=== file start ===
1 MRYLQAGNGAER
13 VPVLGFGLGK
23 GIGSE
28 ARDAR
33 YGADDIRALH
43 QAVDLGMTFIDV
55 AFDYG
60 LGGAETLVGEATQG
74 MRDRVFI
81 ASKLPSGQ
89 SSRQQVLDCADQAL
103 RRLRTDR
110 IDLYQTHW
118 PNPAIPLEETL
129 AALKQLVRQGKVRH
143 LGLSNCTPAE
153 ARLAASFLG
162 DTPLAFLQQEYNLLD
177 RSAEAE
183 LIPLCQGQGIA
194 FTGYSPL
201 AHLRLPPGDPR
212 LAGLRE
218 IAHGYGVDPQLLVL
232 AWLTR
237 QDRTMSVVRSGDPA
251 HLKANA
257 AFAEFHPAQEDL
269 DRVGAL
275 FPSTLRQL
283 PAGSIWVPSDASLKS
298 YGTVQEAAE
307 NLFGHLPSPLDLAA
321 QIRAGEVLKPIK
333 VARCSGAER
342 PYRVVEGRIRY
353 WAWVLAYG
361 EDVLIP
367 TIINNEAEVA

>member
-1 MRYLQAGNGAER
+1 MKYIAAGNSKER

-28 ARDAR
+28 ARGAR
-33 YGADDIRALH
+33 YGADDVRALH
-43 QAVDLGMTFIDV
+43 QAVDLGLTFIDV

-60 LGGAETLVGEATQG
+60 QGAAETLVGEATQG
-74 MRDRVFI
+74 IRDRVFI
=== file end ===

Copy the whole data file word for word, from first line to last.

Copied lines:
1 MRYLQAGNGAER
13 VPVLGFGLGK
23 GIGSE
28 ARDAR
33 YGADDIRALH
43 QAVDLGMTFIDV
55 AFDYG
60 LGGAETLVGEATQG
74 MRDRVFI
81 ASKLPSGQ
89 SSRQQVLDCADQAL
103 RRLRTDR
110 IDLYQTHW
118 PNPAIPLEETL
129 AALKQLVRQGKVRH
143 LGLSNCTPAE
153 ARLAASFLG
162 DTPLAFLQQEYNLLD
177 RSAEAE
183 LIPLCQGQGIA
194 FTGYSPL
201 AHLRLPPGDPR
212 LAGLRE
218 IAHGYGVDPQLLVL
232 AWLTR
237 QDRTMSVVRSGDPA
251 HLKANA
257 AFAEFHPAQEDL
269 DRVGAL
275 FPSTLRQL
283 PAGSIWVPSDASLKS
298 YGTVQEAAE
307 NLFGHLPSPLDLAA
321 QIRAGEVLKPIK
333 VARCSGAER
342 PYRVVEGRIRY
353 WAWVLAYG
361 EDVLIP
367 TIINNEAEVA

>member
-1 MRYLQAGNGAER
+1 MKYIAAGNSKER

-28 ARDAR
+28 ARGAR
-33 YGADDIRALH
+33 YGADDVRALH
-43 QAVDLGMTFIDV
+43 QAVDLGLTFIDV

-60 LGGAETLVGEATQG
+60 QGAAETLVGEATQG
-74 MRDRVFI
+74 IRDRVFI